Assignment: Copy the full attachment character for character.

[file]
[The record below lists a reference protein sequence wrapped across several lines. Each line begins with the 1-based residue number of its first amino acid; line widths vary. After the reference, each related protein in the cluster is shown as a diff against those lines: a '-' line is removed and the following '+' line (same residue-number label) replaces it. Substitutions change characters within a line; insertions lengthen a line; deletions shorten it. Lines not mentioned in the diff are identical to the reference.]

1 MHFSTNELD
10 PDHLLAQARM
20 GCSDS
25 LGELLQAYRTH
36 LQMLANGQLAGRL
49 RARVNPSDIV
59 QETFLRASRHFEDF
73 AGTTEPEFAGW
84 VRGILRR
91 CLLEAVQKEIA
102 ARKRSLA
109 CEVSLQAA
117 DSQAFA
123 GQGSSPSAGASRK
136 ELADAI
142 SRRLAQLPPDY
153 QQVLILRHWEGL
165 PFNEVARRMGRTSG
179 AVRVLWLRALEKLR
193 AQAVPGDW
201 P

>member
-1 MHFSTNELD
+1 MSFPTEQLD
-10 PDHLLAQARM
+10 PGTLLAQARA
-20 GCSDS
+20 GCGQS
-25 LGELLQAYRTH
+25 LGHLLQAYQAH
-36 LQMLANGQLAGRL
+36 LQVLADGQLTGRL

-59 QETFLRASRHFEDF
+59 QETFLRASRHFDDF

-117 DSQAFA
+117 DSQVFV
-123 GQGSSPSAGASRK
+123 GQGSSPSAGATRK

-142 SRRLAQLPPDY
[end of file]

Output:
[The record below lists a reference protein sequence wrapped across several lines. Each line begins with the 1-based residue number of its first amino acid; line widths vary. After the reference, each related protein in the cluster is shown as a diff against those lines: a '-' line is removed and the following '+' line (same residue-number label) replaces it. Substitutions change characters within a line; insertions lengthen a line; deletions shorten it. Lines not mentioned in the diff are identical to the reference.]

1 MHFSTNELD
10 PDHLLAQARM
20 GCSDS
25 LGELLQAYRTH
36 LQMLANGQLAGRL
49 RARVNPSDIV
59 QETFLRASRHFEDF
73 AGTTEPEFAGW
84 VRGILRR
91 CLLEAVQKEIA
102 ARKRSLA
109 CEVSLQAA
117 DSQAFA
123 GQGSSPSAGASRK
136 ELADAI
142 SRRLAQLPPDY
153 QQVLILRHWEGL
165 PFNEVARRMGRTSG
179 AVRVLWLRALEKLR
193 AQAVPGDW
201 P

>member
-1 MHFSTNELD
+1 MSFPTEQLD
-10 PDHLLAQARM
+10 PGTLLAQARA
-20 GCSDS
+20 GCGQS
-25 LGELLQAYRTH
+25 LGHLLQAYQAH
-36 LQMLANGQLAGRL
+36 LQVLADGQLTGRL

-59 QETFLRASRHFEDF
+59 QETFLRASRHFDDF

-117 DSQAFA
+117 DSQVFV
-123 GQGSSPSAGASRK
+123 GQGSSPSAGATRK

-142 SRRLAQLPPDY